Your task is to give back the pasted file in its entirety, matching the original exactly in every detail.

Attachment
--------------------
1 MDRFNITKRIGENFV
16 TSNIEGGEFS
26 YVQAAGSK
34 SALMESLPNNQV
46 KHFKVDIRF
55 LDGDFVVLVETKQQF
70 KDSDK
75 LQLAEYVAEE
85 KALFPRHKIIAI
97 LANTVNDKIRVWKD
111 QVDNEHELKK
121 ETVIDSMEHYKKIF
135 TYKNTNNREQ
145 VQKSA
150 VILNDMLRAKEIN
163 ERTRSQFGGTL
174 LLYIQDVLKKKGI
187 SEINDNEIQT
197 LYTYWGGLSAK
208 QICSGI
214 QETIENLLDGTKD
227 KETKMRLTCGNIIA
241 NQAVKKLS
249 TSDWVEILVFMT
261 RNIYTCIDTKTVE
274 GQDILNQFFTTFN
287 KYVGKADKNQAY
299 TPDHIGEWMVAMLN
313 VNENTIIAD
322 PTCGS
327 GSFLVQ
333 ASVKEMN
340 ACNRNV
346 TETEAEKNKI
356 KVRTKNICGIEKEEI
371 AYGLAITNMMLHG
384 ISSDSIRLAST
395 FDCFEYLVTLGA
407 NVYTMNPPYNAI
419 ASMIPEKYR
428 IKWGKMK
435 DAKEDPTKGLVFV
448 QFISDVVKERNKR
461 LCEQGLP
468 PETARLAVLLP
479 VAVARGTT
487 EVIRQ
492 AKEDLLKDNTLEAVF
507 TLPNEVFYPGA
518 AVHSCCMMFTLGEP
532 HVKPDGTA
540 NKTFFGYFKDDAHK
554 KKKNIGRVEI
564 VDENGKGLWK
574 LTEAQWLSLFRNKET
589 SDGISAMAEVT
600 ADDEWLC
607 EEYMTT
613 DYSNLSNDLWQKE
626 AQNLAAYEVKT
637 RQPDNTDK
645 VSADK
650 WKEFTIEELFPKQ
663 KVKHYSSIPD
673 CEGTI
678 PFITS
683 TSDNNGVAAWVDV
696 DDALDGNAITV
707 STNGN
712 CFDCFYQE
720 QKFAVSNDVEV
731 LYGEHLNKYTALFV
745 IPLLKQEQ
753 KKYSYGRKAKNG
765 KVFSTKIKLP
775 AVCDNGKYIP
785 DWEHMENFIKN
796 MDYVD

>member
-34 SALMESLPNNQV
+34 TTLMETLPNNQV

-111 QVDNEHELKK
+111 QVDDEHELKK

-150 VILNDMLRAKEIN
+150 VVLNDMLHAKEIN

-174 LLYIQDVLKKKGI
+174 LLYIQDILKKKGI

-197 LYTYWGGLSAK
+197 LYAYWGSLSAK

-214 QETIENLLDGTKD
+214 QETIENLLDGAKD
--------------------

1 MDRFNITKRIGENFV
16 TSNIEGGEFS
26 YVQAAGSK
34 SALMESLPNNQV
46 KHFKVDIRF
55 LDGDFVVLVETKQQF
70 KDSDK
75 LQLAEYVAEE
85 KALFPRHKIIAI
97 LANTVNDKIRVWKD
111 QVDNEHELKK
121 ETVIDSMEHYKKIF
135 TYKNTNNREQ
145 VQKSA
150 VILNDMLRAKEIN
163 ERTRSQFGGTL
174 LLYIQDVLKKKGI
187 SEINDNEIQT
197 LYTYWGGLSAK
208 QICSGI
214 QETIENLLDGTKD
227 KETKMRLTCGNIIA
241 NQAVKKLS
249 TSDWVEILVFMT
261 RNIYTCIDTKTVE
274 GQDILNQFFTTFN
287 KYVGKADKNQAY
299 TPDHIGEWMVAMLN
313 VNENTIIAD
322 PTCGS
327 GSFLVQ
333 ASVKEMN
340 ACNRNV
346 TETEAEKNKI
356 KVRTKNICGIEKEEI
371 AYGLAITNMMLHG
384 ISSDSIRLAST
395 FDCFEYLVTLGA
407 NVYTMNPPYNAI
419 ASMIPEKYR
428 IKWGKMK
435 DAKEDPTKGLVFV
448 QFISDVVKERNKR
461 LCEQGLP
468 PETARLAVLLP
479 VAVARGTT
487 EVIRQ
492 AKEDLLKDNTLEAVF
507 TLPNEVFYPGA
518 AVHSCCMMFTLGEP
532 HVKPDGTA
540 NKTFFGYFKDDAHK
554 KKKNIGRVEI
564 VDENGKGLWK
574 LTEAQWLSLFRNKET
589 SDGISAMAEVT
600 ADDEWLC
607 EEYMTT
613 DYSNLSNDLWQKE
626 AQNLAAYEVKT
637 RQPDNTDK
645 VSADK
650 WKEFTIEELFPKQ
663 KVKHYSSIPD
673 CEGTI
678 PFITS
683 TSDNNGVAAWVDV
696 DDALDGNAITV
707 STNGN
712 CFDCFYQE
720 QKFAVSNDVEV
731 LYGEHLNKYTALFV
745 IPLLKQEQ
753 KKYSYGRKAKNG
765 KVFSTKIKLP
775 AVCDNGKYIP
785 DWEHMENFIKN
796 MDYVD

>member
-34 SALMESLPNNQV
+34 TTLMETLPNNQV

-111 QVDNEHELKK
+111 QVDDEHELKK

-150 VILNDMLRAKEIN
+150 VVLNDMLHAKEIN

-174 LLYIQDVLKKKGI
+174 LLYIQDILKKKGI

-197 LYTYWGGLSAK
+197 LYAYWGSLSAK

-214 QETIENLLDGTKD
+214 QETIENLLDGAKD